## Problem

**Problem ID**: 1744

**Title**: Number of Ways to Form a Target String Given a Dictionary

**Difficulty**: Hard

**Description**:

You are given a list of strings of the **same length** `words`

and a string `target`

.

Your task is to form `target`

using the given `words`

under the following rules:

`target`

should be formed from left to right.- To form the
`i`

character (^{th}**0-indexed**) of`target`

, you can choose the`k`

character of the^{th}`j`

string in^{th}`words`

if`target[i] = words[j][k]`

. - Once you use the
`k`

character of the^{th}`j`

string of^{th}`words`

, you**can no longer**use the`x`

character of any string in^{th}`words`

where`x <= k`

. In other words, all characters to the left of or at index`k`

become unusuable for every string. - Repeat the process until you form the string
`target`

.

**Notice** that you can use **multiple characters** from the **same string** in `words`

provided the conditions above are met.

Return *the number of ways to form target from words*. Since the answer may be too large, return it

**modulo**

`10`^{9} + 7

.

**Example 1:**

Input:words = ["acca","bbbb","caca"], target = "aba"Output:6Explanation:There are 6 ways to form target. "aba" -> index 0 ("acca"), index 1 ("bbbb"), index 3 ("caca") "aba" -> index 0 ("acca"), index 2 ("bbbb"), index 3 ("caca") "aba" -> index 0 ("acca"), index 1 ("bbbb"), index 3 ("acca") "aba" -> index 0 ("acca"), index 2 ("bbbb"), index 3 ("acca") "aba" -> index 1 ("caca"), index 2 ("bbbb"), index 3 ("acca") "aba" -> index 1 ("caca"), index 2 ("bbbb"), index 3 ("caca")

**Example 2:**

Input:words = ["abba","baab"], target = "bab"Output:4Explanation:There are 4 ways to form target. "bab" -> index 0 ("baab"), index 1 ("baab"), index 2 ("abba") "bab" -> index 0 ("baab"), index 1 ("baab"), index 3 ("baab") "bab" -> index 0 ("baab"), index 2 ("baab"), index 3 ("baab") "bab" -> index 1 ("abba"), index 2 ("baab"), index 3 ("baab")

**Constraints:**

`1 <= words.length <= 1000`

`1 <= words[i].length <= 1000`

- All strings in
`words`

have the same length. `1 <= target.length <= 1000`

`words[i]`

and`target`

contain only lowercase English letters.

## Thoughts

I found this problem very hard. Took around and hour to solve the problem. It is quite obvious that this is a DP problem as it involves counting. However, I was initially tricked into thinking that DP state involves the word index.

I could quickly develop the correct DP state and DP transition but I found huge difficulty optimising it from a O(N^3) solution to a O(N^2) solution.

My solution led to flaky TLE but eventhough the time complexity is exactly the same as the model answer solution in the discuss.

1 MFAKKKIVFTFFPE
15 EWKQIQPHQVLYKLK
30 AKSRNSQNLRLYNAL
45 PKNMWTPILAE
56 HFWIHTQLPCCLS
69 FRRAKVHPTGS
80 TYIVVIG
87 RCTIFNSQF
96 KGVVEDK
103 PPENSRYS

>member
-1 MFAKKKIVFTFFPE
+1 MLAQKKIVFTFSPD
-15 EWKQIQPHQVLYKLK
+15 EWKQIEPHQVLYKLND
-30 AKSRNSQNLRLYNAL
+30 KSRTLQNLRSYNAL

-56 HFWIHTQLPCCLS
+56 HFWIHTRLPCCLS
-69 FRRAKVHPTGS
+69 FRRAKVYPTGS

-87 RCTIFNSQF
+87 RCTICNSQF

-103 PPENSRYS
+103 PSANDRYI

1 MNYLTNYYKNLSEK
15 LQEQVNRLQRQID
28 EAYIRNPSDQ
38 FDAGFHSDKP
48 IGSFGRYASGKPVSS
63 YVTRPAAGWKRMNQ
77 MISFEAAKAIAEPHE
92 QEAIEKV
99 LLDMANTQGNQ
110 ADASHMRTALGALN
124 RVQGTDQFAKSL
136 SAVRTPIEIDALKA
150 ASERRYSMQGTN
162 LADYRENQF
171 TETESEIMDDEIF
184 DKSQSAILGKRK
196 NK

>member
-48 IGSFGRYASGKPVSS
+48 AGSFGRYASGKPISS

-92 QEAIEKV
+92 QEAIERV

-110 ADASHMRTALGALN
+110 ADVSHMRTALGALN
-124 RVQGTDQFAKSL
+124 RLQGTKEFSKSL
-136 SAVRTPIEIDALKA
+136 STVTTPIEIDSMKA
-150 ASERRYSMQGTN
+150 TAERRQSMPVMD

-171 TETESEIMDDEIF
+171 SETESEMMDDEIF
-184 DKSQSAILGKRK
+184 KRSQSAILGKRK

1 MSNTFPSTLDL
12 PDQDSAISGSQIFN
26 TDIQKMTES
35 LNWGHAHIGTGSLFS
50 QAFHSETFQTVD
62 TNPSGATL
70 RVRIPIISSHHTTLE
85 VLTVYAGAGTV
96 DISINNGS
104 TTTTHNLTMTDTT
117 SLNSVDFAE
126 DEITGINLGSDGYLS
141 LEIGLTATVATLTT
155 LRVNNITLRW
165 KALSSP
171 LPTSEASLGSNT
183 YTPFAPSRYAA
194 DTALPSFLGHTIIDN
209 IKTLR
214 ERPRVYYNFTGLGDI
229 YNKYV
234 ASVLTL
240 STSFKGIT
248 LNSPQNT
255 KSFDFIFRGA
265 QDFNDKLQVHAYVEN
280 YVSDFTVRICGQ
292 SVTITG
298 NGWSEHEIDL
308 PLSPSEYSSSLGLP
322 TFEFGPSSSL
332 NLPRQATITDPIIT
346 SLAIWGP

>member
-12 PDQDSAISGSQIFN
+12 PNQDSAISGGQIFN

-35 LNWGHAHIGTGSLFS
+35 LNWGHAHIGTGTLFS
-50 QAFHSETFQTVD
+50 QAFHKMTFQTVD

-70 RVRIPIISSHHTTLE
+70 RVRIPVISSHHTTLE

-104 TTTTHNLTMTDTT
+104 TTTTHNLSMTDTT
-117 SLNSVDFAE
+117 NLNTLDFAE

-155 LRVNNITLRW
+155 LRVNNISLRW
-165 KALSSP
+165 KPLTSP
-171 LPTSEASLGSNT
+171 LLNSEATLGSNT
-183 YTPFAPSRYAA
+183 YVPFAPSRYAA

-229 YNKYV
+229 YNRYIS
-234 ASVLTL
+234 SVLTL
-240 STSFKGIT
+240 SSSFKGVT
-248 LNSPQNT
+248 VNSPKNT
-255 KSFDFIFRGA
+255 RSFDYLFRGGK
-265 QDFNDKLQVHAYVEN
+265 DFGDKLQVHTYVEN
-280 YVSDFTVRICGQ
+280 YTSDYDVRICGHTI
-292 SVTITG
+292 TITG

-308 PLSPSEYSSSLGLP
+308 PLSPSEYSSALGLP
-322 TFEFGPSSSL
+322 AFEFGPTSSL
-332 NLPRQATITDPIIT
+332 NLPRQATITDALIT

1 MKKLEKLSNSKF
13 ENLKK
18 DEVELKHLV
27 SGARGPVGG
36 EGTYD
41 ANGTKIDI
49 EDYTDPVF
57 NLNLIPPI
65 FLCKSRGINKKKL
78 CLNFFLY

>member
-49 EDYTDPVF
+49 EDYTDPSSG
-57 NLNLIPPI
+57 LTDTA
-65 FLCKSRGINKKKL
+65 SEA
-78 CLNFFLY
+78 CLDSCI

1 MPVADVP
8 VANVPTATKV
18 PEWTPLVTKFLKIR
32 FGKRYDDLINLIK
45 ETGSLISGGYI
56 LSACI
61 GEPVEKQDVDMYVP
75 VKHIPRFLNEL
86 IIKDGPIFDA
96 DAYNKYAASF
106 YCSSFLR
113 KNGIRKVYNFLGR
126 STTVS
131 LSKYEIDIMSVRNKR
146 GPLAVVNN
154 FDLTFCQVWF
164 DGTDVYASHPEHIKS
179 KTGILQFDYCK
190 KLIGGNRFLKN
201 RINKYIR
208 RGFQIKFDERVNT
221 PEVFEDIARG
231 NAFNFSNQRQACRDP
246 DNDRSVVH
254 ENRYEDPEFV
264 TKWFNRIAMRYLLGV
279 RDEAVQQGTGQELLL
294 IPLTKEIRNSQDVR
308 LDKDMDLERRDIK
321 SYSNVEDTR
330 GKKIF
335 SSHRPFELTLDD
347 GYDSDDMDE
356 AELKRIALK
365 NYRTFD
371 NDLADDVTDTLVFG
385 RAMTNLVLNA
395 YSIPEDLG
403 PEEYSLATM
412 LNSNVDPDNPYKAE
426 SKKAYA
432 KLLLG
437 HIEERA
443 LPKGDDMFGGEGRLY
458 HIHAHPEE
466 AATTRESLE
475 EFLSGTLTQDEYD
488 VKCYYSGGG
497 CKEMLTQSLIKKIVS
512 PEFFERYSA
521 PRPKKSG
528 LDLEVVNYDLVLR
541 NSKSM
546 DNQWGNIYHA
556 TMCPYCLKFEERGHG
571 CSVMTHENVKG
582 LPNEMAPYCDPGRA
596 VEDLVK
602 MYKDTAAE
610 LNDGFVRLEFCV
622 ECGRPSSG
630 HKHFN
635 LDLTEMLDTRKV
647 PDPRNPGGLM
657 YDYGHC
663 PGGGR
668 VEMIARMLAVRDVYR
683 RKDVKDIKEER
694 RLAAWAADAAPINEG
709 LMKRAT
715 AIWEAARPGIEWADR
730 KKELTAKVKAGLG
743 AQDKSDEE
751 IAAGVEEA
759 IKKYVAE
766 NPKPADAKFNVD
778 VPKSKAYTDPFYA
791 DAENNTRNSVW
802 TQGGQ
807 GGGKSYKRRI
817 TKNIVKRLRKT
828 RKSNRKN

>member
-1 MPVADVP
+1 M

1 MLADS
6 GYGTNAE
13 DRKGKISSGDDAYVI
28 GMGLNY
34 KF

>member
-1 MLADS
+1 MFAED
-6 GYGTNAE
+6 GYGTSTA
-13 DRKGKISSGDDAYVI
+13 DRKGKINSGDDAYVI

## Solution

**General Idea**

For each characters in the target, find the possible indexes it can match to in
the `words`

. This simplifies the problem to finding the number of ways to
select the associated indexes for each character in the target such that the
indexes are increasing. This could solved using DP.

DP State | `dp[i][j]`

: represents the total number of ways to match `target[0,...,i]`

characters
with the first `words[k][0,...,j]`

characters (for all `k`

).

DP Transition:

- Do not use the
`j`

th character of`words`

to match`target[i]`

.- Instead Use the
`j<`

th character of`words`

to match`target[i]`

`dp[i][j] += dp[i][j-1]`

- Instead Use the
- Use the
`j`

th character of`words`

to match`target[i]`

- For each instance of
`j`

th character of`words`

that matches`target[i]`

, extend it from the previously calculated ways for the`j <`

th character of`words`

to match`target[0,..., i-1]`

`dp[i][j] += dp[i-1][j-1]*freq`

- For each instance of

### Implementation

```
class Solution {
public:
int numWays(vector<string>& words, string target) {
unordered_set<char> target_chars(target.begin(), target.end());
unordered_map<char, map<int,int> > char_idxes;
auto m = size_t{0};
for (const auto& word : words) {
m = max(m, word.size());
for (size_t i = 0; i < word.size(); i++) {
if (target_chars.count(word[i]) == 0) continue;
char_idxes[word[i]][i] += 1;
}
}
auto n = target.size();
vector<vector<int>> dp(n, vector<int>(m));
auto print = [&dp, &char_idxes]() {
cout << "Char Index" << endl;
for (auto& [c, m] : char_idxes) {
cout << c << endl;
for(auto& [i, frq] : m) {
cout << " " << i << "*" << frq << endl;
}
}
cout << "DP" << endl;
for (const auto& row : dp) {
for (const auto i : row) cout << i << " ";
cout << endl;
}
};
for (auto [j, freq] : char_idxes[target[0]]) dp[0][j] += freq;
for (int j = 1; j < m; j++) dp[0][j] += dp[0][j-1];
m = char_idxes[target.back()].rbegin()->first;
for (int i = 1; i < n; i++) {
char target_c = target[i];
for (int j = 1; j <= m; j++) {
int freq = char_idxes[target_c].count(j) ? char_idxes[target_c][j] : 0;
if (freq > 0) dp[i][j] = (dp[i][j] + dp[i-1][j-1]) % static_cast<int>(1e9+7);
int tmp = 0;
for (int k = 0; k < freq; k++) {
tmp = (tmp + dp[i][j])%static_cast<int>(1e9+7);
}
dp[i][j] = tmp;
dp[i][j] = (dp[i][j] + dp[i][j-1]) % static_cast<int>(1e9+7); // dont select the current char
}
}
return dp[n-1][m];
}
};
```